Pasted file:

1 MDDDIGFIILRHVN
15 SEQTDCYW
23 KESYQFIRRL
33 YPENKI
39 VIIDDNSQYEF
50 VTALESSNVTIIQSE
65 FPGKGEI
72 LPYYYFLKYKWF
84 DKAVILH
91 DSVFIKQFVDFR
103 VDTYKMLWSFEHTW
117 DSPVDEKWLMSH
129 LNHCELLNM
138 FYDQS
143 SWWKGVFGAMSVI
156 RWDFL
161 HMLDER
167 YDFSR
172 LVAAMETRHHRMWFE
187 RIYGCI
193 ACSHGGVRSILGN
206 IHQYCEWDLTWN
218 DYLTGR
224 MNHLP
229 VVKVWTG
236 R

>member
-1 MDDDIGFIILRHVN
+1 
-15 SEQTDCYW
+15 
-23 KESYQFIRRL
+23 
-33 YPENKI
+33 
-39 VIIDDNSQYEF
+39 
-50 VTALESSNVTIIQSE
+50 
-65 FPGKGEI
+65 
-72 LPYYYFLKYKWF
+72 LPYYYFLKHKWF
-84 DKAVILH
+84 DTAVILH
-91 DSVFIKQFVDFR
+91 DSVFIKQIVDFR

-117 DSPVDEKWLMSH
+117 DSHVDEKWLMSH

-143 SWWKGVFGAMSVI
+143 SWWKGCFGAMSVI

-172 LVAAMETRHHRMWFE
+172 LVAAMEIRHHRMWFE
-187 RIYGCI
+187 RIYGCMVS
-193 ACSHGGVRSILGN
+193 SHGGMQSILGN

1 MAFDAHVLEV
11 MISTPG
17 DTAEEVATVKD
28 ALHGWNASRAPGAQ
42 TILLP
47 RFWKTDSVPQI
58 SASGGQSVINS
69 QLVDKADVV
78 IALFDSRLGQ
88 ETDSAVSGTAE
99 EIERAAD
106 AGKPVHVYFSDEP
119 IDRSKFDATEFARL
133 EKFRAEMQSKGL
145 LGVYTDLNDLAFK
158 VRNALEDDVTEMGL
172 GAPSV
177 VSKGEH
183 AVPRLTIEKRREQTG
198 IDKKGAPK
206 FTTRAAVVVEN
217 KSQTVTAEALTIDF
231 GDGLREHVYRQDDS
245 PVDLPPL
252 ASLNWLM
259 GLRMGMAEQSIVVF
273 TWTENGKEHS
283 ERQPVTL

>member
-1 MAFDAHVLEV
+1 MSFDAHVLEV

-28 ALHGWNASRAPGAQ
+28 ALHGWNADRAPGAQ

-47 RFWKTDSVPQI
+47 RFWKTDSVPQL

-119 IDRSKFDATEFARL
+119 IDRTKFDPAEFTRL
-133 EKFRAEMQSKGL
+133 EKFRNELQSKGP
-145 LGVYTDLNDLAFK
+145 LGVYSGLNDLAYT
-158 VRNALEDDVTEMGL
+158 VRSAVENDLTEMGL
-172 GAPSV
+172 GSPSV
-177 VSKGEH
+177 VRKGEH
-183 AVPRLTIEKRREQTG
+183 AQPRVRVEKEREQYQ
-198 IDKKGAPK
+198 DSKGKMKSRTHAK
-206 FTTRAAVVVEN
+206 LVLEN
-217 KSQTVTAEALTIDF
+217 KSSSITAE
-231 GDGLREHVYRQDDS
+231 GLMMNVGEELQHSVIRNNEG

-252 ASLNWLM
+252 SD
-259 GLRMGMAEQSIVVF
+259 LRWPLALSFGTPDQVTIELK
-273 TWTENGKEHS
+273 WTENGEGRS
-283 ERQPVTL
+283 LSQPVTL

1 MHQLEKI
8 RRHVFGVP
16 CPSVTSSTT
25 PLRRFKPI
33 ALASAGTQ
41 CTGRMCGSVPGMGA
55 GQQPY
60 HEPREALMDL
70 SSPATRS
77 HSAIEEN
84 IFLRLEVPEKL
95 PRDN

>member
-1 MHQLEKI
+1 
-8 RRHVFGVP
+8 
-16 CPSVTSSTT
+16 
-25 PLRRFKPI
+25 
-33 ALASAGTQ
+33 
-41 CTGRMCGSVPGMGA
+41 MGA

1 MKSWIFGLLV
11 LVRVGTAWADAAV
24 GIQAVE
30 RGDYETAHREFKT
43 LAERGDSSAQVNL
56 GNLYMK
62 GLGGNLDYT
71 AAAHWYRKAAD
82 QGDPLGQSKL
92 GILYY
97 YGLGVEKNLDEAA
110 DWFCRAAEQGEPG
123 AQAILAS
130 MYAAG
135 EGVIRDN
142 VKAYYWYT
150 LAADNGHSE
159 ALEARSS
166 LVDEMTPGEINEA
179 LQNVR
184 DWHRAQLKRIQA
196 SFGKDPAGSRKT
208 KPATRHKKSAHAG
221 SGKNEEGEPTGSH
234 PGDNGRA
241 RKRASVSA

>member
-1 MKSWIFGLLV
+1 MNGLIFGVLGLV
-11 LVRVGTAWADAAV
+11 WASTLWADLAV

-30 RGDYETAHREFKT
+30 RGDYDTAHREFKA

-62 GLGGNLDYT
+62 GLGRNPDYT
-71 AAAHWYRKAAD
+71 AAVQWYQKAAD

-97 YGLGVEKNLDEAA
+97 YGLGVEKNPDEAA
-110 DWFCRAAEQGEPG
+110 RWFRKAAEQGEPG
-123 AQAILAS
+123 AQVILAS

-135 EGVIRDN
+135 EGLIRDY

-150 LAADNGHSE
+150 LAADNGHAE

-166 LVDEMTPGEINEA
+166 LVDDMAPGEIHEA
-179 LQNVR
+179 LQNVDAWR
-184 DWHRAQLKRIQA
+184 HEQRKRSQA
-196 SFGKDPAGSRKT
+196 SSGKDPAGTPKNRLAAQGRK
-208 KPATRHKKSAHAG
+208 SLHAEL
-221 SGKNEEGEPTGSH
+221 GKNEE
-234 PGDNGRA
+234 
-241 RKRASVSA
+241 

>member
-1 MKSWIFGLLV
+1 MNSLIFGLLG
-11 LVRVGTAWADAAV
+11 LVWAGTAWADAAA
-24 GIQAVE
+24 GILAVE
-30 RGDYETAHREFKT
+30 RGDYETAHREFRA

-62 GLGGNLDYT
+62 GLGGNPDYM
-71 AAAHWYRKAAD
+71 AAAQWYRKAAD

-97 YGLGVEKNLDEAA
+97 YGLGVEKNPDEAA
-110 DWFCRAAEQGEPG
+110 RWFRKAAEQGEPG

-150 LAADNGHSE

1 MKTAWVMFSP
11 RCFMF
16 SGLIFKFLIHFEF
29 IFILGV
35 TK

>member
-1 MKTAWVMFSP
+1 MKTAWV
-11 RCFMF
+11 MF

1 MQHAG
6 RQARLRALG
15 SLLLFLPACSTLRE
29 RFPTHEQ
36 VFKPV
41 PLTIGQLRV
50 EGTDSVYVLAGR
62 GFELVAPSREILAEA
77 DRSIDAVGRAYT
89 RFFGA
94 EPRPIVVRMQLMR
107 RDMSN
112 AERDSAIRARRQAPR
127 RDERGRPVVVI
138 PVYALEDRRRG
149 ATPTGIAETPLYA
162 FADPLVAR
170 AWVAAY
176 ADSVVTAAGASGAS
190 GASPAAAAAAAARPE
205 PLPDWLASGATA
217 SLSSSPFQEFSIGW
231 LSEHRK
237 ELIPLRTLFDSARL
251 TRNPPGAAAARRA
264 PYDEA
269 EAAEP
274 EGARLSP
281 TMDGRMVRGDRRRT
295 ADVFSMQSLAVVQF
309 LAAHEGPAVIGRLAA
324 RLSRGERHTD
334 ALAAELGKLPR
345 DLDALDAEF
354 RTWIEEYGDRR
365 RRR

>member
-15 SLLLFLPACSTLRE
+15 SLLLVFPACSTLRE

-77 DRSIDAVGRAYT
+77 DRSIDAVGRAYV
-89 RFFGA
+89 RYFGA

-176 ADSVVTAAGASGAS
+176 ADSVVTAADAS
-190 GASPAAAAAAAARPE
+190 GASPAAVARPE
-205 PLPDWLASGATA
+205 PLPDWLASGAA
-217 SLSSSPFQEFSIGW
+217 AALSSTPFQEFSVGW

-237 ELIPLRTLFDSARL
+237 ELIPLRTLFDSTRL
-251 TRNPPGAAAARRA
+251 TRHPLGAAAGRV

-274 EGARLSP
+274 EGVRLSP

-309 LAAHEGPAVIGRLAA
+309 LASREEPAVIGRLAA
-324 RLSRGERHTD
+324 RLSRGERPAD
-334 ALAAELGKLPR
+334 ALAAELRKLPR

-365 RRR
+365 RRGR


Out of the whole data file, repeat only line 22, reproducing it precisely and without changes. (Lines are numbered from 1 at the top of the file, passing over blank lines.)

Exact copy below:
206 IHQYCEWDLTWN